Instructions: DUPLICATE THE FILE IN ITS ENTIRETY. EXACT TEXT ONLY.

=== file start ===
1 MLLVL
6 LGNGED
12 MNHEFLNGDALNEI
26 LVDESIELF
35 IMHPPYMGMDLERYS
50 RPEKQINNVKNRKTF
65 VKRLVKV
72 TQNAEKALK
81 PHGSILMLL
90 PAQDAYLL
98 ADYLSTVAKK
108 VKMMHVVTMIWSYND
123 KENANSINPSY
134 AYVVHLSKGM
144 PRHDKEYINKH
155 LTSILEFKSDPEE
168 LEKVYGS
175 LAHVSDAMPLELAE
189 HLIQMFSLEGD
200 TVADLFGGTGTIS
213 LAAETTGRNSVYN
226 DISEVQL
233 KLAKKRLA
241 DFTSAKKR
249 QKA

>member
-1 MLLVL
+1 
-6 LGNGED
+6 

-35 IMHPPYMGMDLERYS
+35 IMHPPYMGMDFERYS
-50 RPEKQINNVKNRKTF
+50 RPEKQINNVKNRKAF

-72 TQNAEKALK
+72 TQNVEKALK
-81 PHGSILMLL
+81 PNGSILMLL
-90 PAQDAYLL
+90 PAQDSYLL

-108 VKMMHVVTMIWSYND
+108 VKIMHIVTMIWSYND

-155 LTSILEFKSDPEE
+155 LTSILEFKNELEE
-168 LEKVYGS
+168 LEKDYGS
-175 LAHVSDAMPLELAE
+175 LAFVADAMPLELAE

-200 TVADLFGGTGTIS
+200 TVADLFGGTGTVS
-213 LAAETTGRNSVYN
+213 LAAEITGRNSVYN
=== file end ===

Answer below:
1 MLLVL
6 LGNGED
12 MNHEFLNGDALNEI
26 LVDESIELF
35 IMHPPYMGMDLERYS
50 RPEKQINNVKNRKTF
65 VKRLVKV
72 TQNAEKALK
81 PHGSILMLL
90 PAQDAYLL
98 ADYLSTVAKK
108 VKMMHVVTMIWSYND
123 KENANSINPSY
134 AYVVHLSKGM
144 PRHDKEYINKH
155 LTSILEFKSDPEE
168 LEKVYGS
175 LAHVSDAMPLELAE
189 HLIQMFSLEGD
200 TVADLFGGTGTIS
213 LAAETTGRNSVYN
226 DISEVQL
233 KLAKKRLA
241 DFTSAKKR
249 QKA

>member
-1 MLLVL
+1 
-6 LGNGED
+6 

-35 IMHPPYMGMDLERYS
+35 IMHPPYMGMDFERYS
-50 RPEKQINNVKNRKTF
+50 RPEKQINNVKNRKAF

-72 TQNAEKALK
+72 TQNVEKALK
-81 PHGSILMLL
+81 PNGSILMLL
-90 PAQDAYLL
+90 PAQDSYLL

-108 VKMMHVVTMIWSYND
+108 VKIMHIVTMIWSYND

-155 LTSILEFKSDPEE
+155 LTSILEFKNELEE
-168 LEKVYGS
+168 LEKDYGS
-175 LAHVSDAMPLELAE
+175 LAFVADAMPLELAE

-200 TVADLFGGTGTIS
+200 TVADLFGGTGTVS
-213 LAAETTGRNSVYN
+213 LAAEITGRNSVYN